Best matchup: TCU special teams vs. Utah special teams. The TCU-Utah showdown features two of the nation's top kick returners. Utah's Shaky Smithson leads the nation with an average of 23.3 yards per punt return. He has scored on two punt returns this season, but TCU has punted only once in its past two games. TCU's Jeremy Kerley is 14th in kickoff return average (28.1) and 17th in punt return average (13.5). Both teams also have quality kickers. TCU's Ross Evans has made all six of his field-goal attempts this season. Utah's Joe Phillips had made 18 consecutive field-goal attempts over the past two seasons before missing a 42-yarder against Air Force last week. Don't be surprised if this game comes down to a big return or a late field goal.

Player on the spot: Colorado State CB Shaq Bell. This true freshman starter faces arguably the toughest challenge of his young career Saturday when the Rams face San Diego State. The Aztecs boast the MWC's two top receivers: DeMarco Sampson (41 catches for 828 yards and eight TDs) and Vincent Brown (41-772-3). No matter which of those receivers Bell defends, he figures to have his hands full. Colorado State ranks 118th nationally in pass efficiency defense, and the Rams won't have a shot at pulling the upset this week unless they find a way to contain Sampson and Brown. That puts plenty of pressure on Bell and DeAngelo Wilkinson, Colorado State's two starting cornerbacks. As a senior, Wilkinson may be more accustomed to this kind of test. This represents new territory for Bell.

Numbers game: Air Force has beaten Army four consecutive times by stopping the Black Knights' offense in its tracks. Army hasn't scored more than 10 points in any of those four games. In three of those games, the Black Knights mustered just seven points. Air Force can win its first Commander-in-Chief's Trophy since 2002 by beating Army for a fifth consecutive time. Air Force already defeated Navy 14-6 on Oct. 2.

What they're saying

"The way their fans get into the game, they are loud, noisy and obnoxious. They do a great job, especially when we're on offense. The fans have really bought into everything." -- TCU QB Andy Dalton, describing Utah's home-field advantage to the (Fort Worth) Star-Telegram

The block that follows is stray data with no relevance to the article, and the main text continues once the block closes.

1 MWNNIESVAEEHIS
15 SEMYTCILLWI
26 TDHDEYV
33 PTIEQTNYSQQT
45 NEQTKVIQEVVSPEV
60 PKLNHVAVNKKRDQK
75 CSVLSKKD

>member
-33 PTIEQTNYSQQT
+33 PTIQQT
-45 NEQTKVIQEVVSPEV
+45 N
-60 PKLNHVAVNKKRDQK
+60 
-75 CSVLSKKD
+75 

"As a competitor and an athlete, you want to play the best and see how you stack up against the best. They are one of the best. I'm looking forward to it." -- Utah QB Jordan Wynn, discussing Saturday's game against TCU with The Salt Lake Tribune

"[Vincent] Brown and [DeMarco] Sampson are as good a pair of players as there is on the same team." -- Colorado State special teams and safeties coach Larry Lewis, to The Denver Post about San Diego State's talented receiving duo

"I don't know if I've ever been around anything like it. For instance, if we had more than one corner go down [Saturday], we didn't have a fourth corner." -- UNLV coach Bobby Hauck, discussing the Rebels' injury problems to the Las Vegas Review-Journal. The newspaper reported that UNLV had 24 players on its injury report last week.

Etc.: Four Mountain West schools are ranked among the nation's top 10 in fewest sacks allowed. Utah is tied for second and has allowed just three sacks. San Diego State is tied for seventh with four sacks allowed. Air Force and TCU are tied for ninth with five sacks allowed. ... Air Force will be trying to stop a former teammate this week. Army FB Jared Hassin began his college career at Air Force before deciding to leave during his freshman year. He spent a year in community college before heading to Army. "I understood," Air Force coach Troy Calhoun told The (Colorado Springs) Gazette. "He wanted to be an Army officer." Hassin now leads Army in rushing yards (669) and ranks second on the team in receiving (127). ... BYU QB Jake Heaps is seeking his third win as a starter Saturday against UNLV. That would give him the most wins ever by any BYU freshman quarterback. ... BYU has started 22 players this season who had no previous starting experience. ... Colorado State has won six of its past seven road games with San Diego State, though the Aztecs enter Saturday's contest as a 17.5-point favorite. ... Colorado State's game with San Diego State represents a homecoming for Rams QB Pete Thomas, who graduated from Valhalla High School in nearby El Cajon, Calif. Thomas' mother, Avis, has collected about 450 game tickets for friends and family members. Thomas has about 60 first cousins. ... New Mexico QB Brad Gruner is out for the rest of the season after slicing the pinkie on his throwing hand while carving a pumpkin. ... San Diego State (6-2) is bowl eligible for the first time since 1998, when it lost 20-13 to North Carolina in the Las Vegas Bowl. ... TCU is the only team in the nation that hasn't allowed a single opponent to throw for 200 yards. ... This will mark TCU's first regular-season game since 1956 in which both teams were ranked in the top 10. No. 4 TCU lost 7-6 to No. 5 Texas A&M on Oct. 20, 1956. ... How disappointing has this season been for Wyoming? The Cowboys produced their highest single-game point total since 2006 on Saturday and still lost 48-38 to San Diego State.

Steve Megargee is a national writer for Rivals.com. He can be reached at smegargee@rivals.com, and you can click here to follow him on Twitter.